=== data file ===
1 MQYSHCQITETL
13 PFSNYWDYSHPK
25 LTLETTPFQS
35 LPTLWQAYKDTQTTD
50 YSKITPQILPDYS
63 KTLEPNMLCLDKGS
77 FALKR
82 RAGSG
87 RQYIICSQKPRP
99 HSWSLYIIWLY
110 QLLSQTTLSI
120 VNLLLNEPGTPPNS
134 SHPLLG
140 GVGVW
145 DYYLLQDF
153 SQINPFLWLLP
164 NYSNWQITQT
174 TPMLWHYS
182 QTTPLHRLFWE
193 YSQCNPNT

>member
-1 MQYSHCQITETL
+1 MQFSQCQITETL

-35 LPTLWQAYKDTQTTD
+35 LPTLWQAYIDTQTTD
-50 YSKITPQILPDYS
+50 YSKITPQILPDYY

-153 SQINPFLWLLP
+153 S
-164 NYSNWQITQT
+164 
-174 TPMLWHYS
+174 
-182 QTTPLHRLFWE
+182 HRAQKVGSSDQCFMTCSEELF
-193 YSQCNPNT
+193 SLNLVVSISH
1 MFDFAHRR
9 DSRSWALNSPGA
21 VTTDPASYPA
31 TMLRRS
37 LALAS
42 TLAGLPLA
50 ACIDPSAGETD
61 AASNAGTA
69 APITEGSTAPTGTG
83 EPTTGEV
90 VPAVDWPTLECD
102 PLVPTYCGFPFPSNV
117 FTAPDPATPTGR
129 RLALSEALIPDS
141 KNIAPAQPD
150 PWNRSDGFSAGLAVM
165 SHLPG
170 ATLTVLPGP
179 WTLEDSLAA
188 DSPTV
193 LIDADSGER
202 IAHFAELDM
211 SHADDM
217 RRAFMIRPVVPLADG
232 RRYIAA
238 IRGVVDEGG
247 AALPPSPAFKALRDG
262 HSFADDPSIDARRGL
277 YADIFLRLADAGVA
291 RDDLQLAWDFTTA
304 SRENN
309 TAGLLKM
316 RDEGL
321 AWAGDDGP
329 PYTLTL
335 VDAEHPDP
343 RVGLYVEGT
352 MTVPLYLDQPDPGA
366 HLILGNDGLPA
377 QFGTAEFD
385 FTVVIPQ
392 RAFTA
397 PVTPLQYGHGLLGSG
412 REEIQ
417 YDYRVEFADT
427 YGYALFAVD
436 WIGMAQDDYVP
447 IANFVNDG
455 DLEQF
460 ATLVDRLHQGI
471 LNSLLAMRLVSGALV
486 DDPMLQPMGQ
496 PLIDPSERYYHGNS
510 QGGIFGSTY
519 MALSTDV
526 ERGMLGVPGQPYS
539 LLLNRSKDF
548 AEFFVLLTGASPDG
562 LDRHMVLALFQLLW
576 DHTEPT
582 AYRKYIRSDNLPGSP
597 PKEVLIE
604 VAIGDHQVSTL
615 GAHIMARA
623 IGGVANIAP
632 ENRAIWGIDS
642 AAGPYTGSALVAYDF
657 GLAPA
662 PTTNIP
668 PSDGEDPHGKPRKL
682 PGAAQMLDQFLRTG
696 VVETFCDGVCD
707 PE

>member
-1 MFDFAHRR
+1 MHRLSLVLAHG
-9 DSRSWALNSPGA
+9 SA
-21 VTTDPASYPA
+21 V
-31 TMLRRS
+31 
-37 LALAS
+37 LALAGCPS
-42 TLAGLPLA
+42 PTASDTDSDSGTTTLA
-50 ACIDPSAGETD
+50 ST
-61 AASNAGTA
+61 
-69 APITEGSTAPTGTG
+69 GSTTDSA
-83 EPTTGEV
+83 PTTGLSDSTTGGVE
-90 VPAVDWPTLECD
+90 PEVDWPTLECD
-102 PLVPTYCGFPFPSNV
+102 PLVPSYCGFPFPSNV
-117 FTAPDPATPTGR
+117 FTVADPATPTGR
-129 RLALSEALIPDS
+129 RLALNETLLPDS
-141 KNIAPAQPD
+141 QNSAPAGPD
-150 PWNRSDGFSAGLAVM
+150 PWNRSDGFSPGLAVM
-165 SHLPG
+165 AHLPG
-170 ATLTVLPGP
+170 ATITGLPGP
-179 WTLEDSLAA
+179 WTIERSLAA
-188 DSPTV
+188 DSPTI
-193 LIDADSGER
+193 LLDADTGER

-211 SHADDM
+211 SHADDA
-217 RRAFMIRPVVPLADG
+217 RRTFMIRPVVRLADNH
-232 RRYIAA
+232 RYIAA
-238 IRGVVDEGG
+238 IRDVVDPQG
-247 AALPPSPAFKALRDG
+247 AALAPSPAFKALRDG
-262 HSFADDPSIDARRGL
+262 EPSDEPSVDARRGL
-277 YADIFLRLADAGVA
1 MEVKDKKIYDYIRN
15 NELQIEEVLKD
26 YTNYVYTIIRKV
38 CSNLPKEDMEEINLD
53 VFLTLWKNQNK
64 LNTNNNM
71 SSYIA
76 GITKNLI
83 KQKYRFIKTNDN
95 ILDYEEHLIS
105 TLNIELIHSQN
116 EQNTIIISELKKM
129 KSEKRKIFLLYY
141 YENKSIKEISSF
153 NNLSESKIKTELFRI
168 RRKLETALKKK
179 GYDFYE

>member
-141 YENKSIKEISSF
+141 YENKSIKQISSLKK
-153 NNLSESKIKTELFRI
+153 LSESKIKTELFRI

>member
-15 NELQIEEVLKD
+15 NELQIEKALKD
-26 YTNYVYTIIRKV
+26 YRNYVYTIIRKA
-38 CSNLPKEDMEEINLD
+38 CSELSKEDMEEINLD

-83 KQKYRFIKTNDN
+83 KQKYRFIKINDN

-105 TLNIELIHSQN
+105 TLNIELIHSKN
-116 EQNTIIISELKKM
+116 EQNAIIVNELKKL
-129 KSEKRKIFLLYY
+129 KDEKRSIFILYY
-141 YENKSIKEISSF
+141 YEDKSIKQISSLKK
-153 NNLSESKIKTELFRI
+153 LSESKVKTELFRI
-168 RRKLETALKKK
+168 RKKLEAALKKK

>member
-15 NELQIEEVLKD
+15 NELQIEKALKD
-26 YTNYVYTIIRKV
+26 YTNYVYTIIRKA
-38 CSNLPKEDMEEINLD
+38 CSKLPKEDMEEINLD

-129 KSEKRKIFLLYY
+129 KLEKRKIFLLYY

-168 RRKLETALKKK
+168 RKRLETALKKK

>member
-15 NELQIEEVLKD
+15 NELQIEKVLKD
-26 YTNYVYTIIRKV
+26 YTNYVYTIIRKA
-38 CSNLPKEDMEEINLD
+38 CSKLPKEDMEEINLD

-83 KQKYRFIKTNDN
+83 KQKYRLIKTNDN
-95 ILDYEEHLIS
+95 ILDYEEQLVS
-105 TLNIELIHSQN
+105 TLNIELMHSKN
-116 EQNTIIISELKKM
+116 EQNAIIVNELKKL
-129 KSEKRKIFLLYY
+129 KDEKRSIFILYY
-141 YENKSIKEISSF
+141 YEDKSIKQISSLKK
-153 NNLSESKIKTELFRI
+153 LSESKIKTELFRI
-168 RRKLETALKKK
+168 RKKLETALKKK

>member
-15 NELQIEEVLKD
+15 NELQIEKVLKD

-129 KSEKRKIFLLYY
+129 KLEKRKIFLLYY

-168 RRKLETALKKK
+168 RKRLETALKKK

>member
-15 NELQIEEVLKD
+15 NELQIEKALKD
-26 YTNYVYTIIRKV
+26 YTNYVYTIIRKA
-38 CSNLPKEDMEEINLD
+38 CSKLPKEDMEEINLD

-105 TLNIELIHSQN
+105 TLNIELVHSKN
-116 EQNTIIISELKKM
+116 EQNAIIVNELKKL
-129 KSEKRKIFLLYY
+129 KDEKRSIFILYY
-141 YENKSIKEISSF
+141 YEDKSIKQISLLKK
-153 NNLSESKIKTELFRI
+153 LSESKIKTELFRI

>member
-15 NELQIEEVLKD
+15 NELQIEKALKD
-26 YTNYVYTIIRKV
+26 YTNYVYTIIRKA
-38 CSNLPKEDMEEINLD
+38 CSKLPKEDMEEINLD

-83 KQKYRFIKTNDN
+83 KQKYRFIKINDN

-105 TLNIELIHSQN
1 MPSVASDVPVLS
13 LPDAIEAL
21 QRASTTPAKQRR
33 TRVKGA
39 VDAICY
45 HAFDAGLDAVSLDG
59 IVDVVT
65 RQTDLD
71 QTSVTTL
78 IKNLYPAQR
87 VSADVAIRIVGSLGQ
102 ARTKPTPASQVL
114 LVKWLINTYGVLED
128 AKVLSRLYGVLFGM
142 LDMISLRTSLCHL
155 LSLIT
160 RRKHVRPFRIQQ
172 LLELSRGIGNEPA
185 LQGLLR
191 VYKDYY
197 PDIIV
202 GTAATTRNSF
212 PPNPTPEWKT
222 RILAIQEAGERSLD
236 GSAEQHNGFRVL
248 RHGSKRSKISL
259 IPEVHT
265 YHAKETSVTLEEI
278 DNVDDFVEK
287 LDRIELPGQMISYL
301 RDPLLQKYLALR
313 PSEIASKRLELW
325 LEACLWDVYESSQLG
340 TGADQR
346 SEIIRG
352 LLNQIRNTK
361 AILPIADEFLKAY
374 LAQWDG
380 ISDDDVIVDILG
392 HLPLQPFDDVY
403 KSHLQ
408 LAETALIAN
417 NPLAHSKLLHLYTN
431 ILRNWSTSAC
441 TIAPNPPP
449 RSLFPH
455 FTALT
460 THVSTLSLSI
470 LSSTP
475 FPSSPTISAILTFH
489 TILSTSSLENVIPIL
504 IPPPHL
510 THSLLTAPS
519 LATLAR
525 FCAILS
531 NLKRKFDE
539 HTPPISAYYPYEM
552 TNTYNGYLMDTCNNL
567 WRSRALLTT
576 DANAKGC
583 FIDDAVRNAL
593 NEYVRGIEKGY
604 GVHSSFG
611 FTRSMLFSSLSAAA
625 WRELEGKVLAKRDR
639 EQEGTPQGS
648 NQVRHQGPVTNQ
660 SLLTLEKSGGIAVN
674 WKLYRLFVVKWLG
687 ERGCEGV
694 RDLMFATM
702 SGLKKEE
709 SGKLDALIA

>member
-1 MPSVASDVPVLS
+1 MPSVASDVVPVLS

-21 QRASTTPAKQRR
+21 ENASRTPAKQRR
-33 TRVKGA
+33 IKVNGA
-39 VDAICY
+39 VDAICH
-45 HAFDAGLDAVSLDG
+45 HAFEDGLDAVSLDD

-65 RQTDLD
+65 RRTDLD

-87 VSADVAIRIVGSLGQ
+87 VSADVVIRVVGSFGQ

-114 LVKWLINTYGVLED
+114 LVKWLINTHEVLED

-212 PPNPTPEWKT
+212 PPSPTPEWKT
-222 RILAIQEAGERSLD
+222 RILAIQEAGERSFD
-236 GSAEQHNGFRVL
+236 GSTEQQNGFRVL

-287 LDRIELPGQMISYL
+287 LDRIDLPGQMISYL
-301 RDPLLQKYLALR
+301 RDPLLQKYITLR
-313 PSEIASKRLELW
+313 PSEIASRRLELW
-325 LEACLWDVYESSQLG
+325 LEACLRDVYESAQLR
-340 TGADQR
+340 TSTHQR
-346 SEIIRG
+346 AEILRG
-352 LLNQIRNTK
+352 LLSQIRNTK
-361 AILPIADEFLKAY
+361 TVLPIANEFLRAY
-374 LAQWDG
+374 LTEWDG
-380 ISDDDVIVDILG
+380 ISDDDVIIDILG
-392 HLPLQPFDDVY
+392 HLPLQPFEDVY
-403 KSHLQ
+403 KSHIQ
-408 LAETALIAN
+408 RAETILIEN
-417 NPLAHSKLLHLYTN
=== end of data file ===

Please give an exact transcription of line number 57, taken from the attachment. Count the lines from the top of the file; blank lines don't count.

188 DSPTV